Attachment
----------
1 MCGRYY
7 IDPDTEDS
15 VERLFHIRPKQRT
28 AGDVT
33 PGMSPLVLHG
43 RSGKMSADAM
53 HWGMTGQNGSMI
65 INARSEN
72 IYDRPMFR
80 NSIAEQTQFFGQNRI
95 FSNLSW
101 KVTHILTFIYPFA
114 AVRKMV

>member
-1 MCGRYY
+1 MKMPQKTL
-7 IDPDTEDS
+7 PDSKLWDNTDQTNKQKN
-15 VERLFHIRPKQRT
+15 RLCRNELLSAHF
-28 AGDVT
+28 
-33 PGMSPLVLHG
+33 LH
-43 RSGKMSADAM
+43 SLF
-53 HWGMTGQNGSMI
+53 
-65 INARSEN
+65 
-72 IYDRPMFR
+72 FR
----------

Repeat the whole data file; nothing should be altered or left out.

1 MCGRYY
7 IDPDTEDS
15 VERLFHIRPKQRT
28 AGDVT
33 PGMSPLVLHG
43 RSGKMSADAM
53 HWGMTGQNGSMI
65 INARSEN
72 IYDRPMFR
80 NSIAEQTQFFGQNRI
95 FSNLSW
101 KVTHILTFIYPFA
114 AVRKMV

>member
-1 MCGRYY
+1 MKMPQKTL
-7 IDPDTEDS
+7 PDSKLWDNTDQTNKQKN
-15 VERLFHIRPKQRT
+15 RLCRNELLSAHF
-28 AGDVT
+28 
-33 PGMSPLVLHG
+33 LH
-43 RSGKMSADAM
+43 SLF
-53 HWGMTGQNGSMI
+53 
-65 INARSEN
+65 
-72 IYDRPMFR
+72 FR